Moscow’s Clean Ponds

When I teach art history, the top Russian artists in my syllabus are Ilya Repin and Isaac Levitan, whose countryside landscapes underscore the vastness of the world’s largest country. It’s a shame that I haven’t visited it since age seven and a return is long overdue. The last place where my family visited in Russia was its capital Moscow, city of more than 12 million residents.

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Once a tiny village, the city began to develop in 1156, when Yury Vladimirovich Dolgorukiy built a fortress (Kremlin) on the Moscow River and has since expanded in concentric circles to nearly a thousand square miles. Within the city’s borders are numerous hidden streams such as the polluted Yauza and the underground Neglinka.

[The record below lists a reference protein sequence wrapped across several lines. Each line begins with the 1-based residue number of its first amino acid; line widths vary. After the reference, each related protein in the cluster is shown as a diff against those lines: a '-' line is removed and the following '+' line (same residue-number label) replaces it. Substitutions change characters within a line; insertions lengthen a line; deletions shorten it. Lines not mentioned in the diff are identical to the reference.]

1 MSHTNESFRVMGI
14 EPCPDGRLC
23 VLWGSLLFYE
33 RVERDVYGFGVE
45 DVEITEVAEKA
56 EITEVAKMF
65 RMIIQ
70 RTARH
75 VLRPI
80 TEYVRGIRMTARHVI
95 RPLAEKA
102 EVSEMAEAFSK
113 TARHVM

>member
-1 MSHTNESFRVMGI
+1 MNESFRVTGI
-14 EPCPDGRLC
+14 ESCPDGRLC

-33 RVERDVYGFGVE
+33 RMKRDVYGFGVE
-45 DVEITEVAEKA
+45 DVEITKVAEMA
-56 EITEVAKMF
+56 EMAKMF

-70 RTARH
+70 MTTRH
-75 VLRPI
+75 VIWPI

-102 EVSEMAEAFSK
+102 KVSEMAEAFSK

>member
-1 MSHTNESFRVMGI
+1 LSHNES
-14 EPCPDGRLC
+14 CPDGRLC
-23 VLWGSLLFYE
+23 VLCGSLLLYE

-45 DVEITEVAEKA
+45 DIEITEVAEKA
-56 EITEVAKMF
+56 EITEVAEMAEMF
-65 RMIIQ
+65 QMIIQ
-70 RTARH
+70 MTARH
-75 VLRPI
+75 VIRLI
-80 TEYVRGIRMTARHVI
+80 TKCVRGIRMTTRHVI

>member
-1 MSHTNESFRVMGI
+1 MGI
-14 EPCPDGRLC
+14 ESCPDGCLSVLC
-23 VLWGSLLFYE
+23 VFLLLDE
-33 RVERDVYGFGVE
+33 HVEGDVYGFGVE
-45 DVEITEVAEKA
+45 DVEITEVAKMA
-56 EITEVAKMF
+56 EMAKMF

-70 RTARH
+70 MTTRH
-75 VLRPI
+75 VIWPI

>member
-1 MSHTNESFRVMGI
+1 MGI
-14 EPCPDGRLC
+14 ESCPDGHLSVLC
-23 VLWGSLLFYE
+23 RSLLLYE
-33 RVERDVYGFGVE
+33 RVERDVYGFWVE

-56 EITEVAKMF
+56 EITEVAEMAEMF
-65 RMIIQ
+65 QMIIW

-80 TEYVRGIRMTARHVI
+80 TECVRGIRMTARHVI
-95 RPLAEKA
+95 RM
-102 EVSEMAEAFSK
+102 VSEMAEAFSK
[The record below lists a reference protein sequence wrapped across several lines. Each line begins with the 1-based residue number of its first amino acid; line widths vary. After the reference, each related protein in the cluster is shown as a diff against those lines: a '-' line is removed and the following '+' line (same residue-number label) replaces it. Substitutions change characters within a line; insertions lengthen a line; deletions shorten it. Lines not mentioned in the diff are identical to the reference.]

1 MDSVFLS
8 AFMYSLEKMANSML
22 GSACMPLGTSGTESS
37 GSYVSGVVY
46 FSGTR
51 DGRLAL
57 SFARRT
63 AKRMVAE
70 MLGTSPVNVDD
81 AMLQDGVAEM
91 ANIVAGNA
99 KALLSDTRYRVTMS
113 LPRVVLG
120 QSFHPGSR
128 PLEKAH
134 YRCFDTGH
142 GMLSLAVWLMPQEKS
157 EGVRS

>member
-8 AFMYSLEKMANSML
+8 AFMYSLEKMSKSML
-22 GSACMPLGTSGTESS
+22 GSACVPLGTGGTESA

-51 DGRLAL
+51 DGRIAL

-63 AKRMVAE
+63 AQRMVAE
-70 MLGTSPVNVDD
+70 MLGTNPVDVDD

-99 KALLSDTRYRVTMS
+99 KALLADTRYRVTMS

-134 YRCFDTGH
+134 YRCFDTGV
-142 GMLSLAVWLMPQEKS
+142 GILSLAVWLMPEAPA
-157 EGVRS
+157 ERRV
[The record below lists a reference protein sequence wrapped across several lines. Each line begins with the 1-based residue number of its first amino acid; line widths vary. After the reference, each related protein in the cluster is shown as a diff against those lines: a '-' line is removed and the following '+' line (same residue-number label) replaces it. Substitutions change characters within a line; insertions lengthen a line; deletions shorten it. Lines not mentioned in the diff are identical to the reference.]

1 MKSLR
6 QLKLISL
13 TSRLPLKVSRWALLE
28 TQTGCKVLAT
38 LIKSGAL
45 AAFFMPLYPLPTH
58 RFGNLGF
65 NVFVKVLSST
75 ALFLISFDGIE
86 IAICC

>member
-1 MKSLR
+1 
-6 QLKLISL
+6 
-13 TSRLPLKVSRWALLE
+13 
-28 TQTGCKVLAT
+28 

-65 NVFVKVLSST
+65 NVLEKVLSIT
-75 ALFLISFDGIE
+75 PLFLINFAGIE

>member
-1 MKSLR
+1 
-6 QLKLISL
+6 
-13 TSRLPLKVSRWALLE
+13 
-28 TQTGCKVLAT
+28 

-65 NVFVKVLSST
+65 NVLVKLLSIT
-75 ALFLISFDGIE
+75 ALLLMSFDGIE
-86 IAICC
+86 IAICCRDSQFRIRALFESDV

In total, the number of hidden waterways within the city exceeds a hundred. For now, here’s the story of Chistye Prudy (Чистые пруды) or Clean Ponds, a park in the city’s center, a mile to the northeast of the Kremlin. Continue reading